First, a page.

Our intestines contain millions of bacteria, known as our microbiota, which secrete compounds and play a key role in keeping us healthy. These bacteria don’t just affect the health of our digestive system, they can influence organs as far away as the brain. Dr Francesca Ronchi at Charité Universitätsmedizin in Berlin is determining the role of the microbiota in the prevention and development of neurological disorders.

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Dr Lars Oddsson | The walk2Wellness Trial: Measuring the Impact of a Wearable Sensory Prosthesis on People with Peripheral Neuropathy

Dr Lars Oddsson | The walk2Wellness Trial: Measuring the Impact of a Wearable Sensory Prosthesis on People with Peripheral Neuropathy

Dr Lars Oddsson, CTO of RxFunction and Adjunct Professor at the University of Minnesota is co-inventor of a wearable device called Walkasins® to help improve balance and reduce the risk of falls in people with sensory peripheral neuropathy. The walk2Wellness trial incorporated five clinical sites where they demonstrated that by replacing sensory stimulation for balance, this prosthetic device can have a positive impact on clinical mobility outcomes and quality of life for those who have suffered nerve damage causing loss of sensation in their feet.

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Dr Timothy Carroll | Dr Nicholas Lackenby | Ms Jenia Gorbanenko – Orthodox Christian Responses to the COVID-19 Pandemic

Dr Timothy Carroll | Dr Nicholas Lackenby | Ms Jenia Gorbanenko – Orthodox Christian Responses to the COVID-19 Pandemic

Orthodox Christians often use tactile gestures during acts of religious devotion. However, during the COVID-19 pandemic, such gestures had the potential to increase the spread of the virus. Dr Timothy Carroll, Dr Nicholas Lackenby and Ms Jenia Gorbanenko at University College London undertook an ethnographic study focused on how Orthodox Christian communities responded to public health advice that conflicted with their long-standing sacred practices.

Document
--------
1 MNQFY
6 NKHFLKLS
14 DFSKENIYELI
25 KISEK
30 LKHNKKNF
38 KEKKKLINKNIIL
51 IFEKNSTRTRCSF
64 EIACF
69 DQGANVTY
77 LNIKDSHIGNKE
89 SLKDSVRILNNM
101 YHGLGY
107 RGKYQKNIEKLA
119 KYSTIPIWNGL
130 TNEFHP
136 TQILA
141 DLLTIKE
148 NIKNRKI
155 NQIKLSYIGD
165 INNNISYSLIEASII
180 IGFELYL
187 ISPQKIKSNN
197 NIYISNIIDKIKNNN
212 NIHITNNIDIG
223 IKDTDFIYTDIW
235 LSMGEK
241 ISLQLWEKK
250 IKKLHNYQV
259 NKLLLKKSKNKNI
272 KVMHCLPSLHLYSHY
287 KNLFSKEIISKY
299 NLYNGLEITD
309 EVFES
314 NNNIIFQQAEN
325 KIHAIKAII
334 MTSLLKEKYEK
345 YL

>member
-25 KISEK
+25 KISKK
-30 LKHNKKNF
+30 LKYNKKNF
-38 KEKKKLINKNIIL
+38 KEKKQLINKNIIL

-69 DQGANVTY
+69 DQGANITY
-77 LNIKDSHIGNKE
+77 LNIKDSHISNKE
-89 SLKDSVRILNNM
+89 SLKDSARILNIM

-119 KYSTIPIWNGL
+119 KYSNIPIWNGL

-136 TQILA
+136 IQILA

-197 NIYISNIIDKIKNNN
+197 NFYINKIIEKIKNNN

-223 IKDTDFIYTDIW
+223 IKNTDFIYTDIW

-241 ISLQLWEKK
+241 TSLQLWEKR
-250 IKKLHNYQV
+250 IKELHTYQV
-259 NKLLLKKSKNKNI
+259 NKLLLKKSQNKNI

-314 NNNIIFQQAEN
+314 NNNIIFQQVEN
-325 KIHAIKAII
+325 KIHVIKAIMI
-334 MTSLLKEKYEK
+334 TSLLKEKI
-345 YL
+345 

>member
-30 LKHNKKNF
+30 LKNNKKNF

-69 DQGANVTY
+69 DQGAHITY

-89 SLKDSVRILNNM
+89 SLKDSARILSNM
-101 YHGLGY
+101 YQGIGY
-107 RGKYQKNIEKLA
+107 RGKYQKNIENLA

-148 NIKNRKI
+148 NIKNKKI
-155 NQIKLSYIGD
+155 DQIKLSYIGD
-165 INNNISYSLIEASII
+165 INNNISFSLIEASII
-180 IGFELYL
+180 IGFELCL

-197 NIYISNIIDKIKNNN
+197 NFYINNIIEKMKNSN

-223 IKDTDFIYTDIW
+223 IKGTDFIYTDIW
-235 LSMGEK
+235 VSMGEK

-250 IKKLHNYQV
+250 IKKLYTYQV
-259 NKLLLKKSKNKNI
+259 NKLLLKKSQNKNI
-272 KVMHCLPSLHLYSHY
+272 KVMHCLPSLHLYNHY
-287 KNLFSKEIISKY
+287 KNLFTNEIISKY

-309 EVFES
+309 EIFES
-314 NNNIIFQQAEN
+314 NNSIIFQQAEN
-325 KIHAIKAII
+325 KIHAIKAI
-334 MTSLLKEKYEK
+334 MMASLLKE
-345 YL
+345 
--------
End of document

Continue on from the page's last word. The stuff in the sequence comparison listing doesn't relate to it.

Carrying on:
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Shane Urban | The Critical Intervention Screen: Improving Safety in the Transport of Trauma Patients

Shane Urban | The Critical Intervention Screen: Improving Safety in the Transport of Trauma Patients

Lights and sirens on ambulances are used in emergencies to accelerate the transport of critical patients to hospital but unfortunately, can increase the risk of motor vehicle collisions. Emergency medical service personnel are those most commonly injured during these collisions and the general public account for the majority of fatalities. Shane Urban at UC Health University of Colorado Hospital, USA, set out to develop a novel, prehospital triage tool that can determine when best to use lights and sirens during the transport of trauma patients.

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Dr Diane Barber | Dysregulated Intracellular pH can Enable Different Diseases

Dr Diane Barber | Dysregulated Intracellular pH can Enable Different Diseases

The pH inside our cells is constantly changing, but also carefully controlled within certain limits. Dynamic intracellular pH (pHi) is essential for normal cell behaviours, but when it becomes dysregulated, it can enable an array of diseases from cancer to Alzheimer’s. Dr Diane Barber from the University of California San Francisco has carried out extensive research into how normal pHi dynamics regulate cell behaviours and the impact that dysregulated pHi can have in different diseases.

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Dr Beate Aurich | Identifying, Understanding and Managing Treatment-related Risks of Medicines Prescribed to Children

Dr Beate Aurich | Identifying, Understanding and Managing Treatment-related Risks of Medicines Prescribed to Children